Josh’s Awesome Video

Aloha! It’s the first Saturday of the semester, and I have exactly nothing pressing to do right now. #thatawkwardfirstweek. A few highlights of the week include my sister Lauren getting her mission call (!!!!!), making nature journals in my Science Methods class, watching Interstellar twice, taking my roommate to the temple for her second time (which I think is the scariest), and seeing this incredible video my friend Josh Mason made about me.

Part of me feels awkward that there’s a video about me, but it highlights a lesson that I think I’m on earth to teach: our loving Heavenly Father gave us weaknesses BECAUSE He loves us, and He knows that weaknesses bring us closer to Him. I am so grateful for my experiences with epilepsy. I can honestly say that I am the person I am in part because of those experiences.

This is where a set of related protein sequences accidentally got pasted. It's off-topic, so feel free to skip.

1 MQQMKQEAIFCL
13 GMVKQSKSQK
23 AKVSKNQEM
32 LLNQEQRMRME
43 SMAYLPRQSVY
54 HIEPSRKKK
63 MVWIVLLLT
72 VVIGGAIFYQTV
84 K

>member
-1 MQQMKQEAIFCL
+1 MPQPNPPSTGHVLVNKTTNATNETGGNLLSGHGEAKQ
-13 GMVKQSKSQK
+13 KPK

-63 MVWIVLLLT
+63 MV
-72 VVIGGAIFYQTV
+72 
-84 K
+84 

So for your viewing pleasure, here is the video. Go ahead and share it so your friends can feel God’s love for them, and remember who they are.

Two Years!

I have an exciting announcement to make: it has been exactly two years (730 days) since my brain surgery, and I haven’t had a seizure since then. This is the longest I’ve gone without having a seizure in my entire life, so it’s kind of a huge deal for me.

Primary Children’s Hospital. This is the place where the miracles happen, mine specifically, along with SO MANY others. I can say with complete confidence that I could not have gone to a better hospital, or had better surgeons or doctors or nurses.

There are angels in this building, ranging in age from newborns to however old the oldest worker is, and including both living and dead. I think I’d like to spend some time over there after I die, as odd as that sounds. I absolutely know I was watched over during my surgery. I don’t really know how that whole deal works, but if it’s possible, I’m doing it.

Prayers are answered. The priesthood is real. Heavenly Father loves His children.

The True Story of the Adextrohippocampul Cranium